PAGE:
On another note the website has been really crappy for me since the web hosting switch, when I'm on my IPad using Safari it ALWAYS crashes several times.

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Welcome and thanks for the recap! I'm really enjoying this show so am glad Dramabeans has decided to cover it :)

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Am a bit sleepy while reading this and wondering - how come the comments by Hanshimi mentions Eun-Jo's parents? Were they in the first ep?

Good first recap btw! I wasn't very interested but after reading this, I think I'll follow the series here on db. Or watch it if there's time!

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Are you referring to "Eun-jo’s deal with her mother and her stepfather"?
I'm confused by that too because I'm already on episode9 and she didn't have stepfather. In episode1 they only show her mother...

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@Namnavi yes that's right! Ok glad to know it wasn't the Z-monster that was getting to me. Lol. So what happened in ep 1 with her mom? And is this a drama worth pursuing? I don't have much time so trying to decide whether this is worth catching up and following on.....

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Hi all! Thanks for your interest and for your supportive comments. I've been overwhelmed by the kindness.

Eun-jo's stepfather is mentioned when Eun-jo is on the phone with her mom--this is the part where Eun-jo is in the subway station, right before she catches Il-gu stealing from the drunkard. I think he'll definitely play a bigger role in later episodes!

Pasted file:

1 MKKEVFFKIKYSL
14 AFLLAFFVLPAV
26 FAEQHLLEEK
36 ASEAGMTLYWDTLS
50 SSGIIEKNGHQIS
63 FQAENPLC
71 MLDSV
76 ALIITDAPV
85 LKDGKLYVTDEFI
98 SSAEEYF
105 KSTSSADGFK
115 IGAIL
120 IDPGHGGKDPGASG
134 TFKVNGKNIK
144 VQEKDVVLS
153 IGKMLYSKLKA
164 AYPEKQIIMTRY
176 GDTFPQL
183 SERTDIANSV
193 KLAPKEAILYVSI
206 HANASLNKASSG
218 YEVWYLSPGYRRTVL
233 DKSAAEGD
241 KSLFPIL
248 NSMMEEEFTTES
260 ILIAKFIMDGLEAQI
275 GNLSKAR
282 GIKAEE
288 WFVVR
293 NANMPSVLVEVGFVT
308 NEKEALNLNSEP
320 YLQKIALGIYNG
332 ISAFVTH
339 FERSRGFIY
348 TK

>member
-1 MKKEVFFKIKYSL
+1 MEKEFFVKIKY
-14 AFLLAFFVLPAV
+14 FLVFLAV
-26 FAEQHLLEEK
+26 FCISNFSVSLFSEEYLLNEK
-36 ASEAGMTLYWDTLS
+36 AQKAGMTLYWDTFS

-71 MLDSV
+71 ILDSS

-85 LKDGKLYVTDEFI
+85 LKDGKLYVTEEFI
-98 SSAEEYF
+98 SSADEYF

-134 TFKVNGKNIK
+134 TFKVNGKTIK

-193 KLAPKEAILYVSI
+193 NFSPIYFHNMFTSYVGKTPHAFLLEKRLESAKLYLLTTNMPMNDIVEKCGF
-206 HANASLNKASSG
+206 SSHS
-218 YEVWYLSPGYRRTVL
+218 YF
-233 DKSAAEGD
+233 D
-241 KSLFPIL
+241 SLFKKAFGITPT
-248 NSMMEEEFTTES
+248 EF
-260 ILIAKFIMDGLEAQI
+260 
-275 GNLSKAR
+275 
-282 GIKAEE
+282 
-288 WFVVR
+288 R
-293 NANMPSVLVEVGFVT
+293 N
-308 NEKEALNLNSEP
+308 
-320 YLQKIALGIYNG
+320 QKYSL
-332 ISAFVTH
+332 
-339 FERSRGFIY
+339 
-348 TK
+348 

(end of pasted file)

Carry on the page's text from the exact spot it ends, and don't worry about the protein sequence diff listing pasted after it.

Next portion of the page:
-hanshimi

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Hi Hanshimi! Thanks for clarifying this, and for your hard work on the first recap :) indeed we both missed out on it. Apologies. Looking forward to more from you! xx

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Hey hanshimi! Welcome to dramabeans! I enjoyed reading your recap and it made me wanna check out this drama.. I'm glad almost all dramas are being covered here.

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Hey Hanshimi!
Welcome to dramabeans. Looking forward to your next recap?

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Nice recap. Didn't feel like it came from a trainee.

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I am so happy that Dramabeans recapping this drama bcs I love Mr. Joe soooo much! yay thanks hanshimi. this drama is so good!

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Hello hanshimi